JM FreyWords for Writers: Why Is Fandom Important?
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A Summary of My 2015

I wrote two novels, a novella, a few shorts; two novels I wrote launched; five anthologies in which I had shorts or essays launched; I signed and announced two new book series (whaat??); got injuries that I am still recovering from (come on, me, being immobile is so 2006); had my heart absolutely crushed to sludge twice; moved back home with the rents (best. roomies. ever.); made my comic-writing debut; and made some amazing new Tumblr friends that I adore to pieces (one of whom just proposed to me last night. I’m moving to the Deep South, y’all. I hope she realizes that I’ve decided her joke was serious. :p ).

So in short: I’ve had lots of amazing things happen on the professional side, some really awful stuff happen on the romance side, so absolutely crappy stuff happen on the health side, and have had some amazing friends and family helping me through it all. Really am blessed in that category, and I won’t forget it.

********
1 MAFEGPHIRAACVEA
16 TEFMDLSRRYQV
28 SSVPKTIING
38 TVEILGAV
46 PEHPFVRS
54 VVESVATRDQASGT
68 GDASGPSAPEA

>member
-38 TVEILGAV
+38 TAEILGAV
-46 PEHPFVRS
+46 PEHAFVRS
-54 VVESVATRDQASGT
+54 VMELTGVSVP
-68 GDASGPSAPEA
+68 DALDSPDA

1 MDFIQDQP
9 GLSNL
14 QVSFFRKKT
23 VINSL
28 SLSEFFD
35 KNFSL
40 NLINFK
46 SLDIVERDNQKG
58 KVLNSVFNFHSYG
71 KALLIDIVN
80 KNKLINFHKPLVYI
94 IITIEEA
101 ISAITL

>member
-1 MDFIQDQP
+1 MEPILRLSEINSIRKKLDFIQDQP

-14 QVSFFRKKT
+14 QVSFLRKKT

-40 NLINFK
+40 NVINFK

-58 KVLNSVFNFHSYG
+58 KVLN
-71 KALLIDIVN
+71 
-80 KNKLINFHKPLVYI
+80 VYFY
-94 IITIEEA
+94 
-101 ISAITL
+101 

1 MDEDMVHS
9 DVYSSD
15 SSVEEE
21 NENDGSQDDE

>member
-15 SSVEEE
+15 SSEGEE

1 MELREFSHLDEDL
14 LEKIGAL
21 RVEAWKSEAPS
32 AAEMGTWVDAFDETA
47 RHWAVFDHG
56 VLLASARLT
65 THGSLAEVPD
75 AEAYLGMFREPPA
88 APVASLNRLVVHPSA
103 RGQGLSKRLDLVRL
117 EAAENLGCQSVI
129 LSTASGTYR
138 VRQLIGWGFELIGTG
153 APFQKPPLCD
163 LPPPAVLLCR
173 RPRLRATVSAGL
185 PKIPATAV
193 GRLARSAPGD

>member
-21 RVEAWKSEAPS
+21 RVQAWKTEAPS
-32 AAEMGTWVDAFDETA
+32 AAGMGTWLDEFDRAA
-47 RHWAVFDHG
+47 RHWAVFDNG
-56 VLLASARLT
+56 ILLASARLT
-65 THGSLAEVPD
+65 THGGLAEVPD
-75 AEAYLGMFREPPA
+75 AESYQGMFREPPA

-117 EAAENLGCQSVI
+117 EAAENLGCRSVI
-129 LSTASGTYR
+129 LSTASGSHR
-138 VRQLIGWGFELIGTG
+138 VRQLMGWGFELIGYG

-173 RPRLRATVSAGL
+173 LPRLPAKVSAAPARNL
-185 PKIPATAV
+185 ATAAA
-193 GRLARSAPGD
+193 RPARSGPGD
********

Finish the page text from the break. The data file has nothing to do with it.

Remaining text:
Now onto the granular breakdown:

January

  • Announced that my two comics “Bloodsuckers” and “Toronto the Rude” had been accepted into Toronto Comics Vol 2. (I got a great pair of illustrators assigned to my stories, too!)
  • Midway through the month I took a slip on the ice outside of my house and (though I didn’t have a full diagnosis until November) herniated a disc, got micro-tears in the muscle of my back, wrenched my knee, tore the muscle at the top of my ankle, and tore the squishy stuff in the socket of my hip. Slept for the rest of the month with the really good drugs.

February

March

April

May

  • Unable to work full time due to my injuries, I moved home to live with my parents, and focus on getting better and meeting my contracted writing deadlines.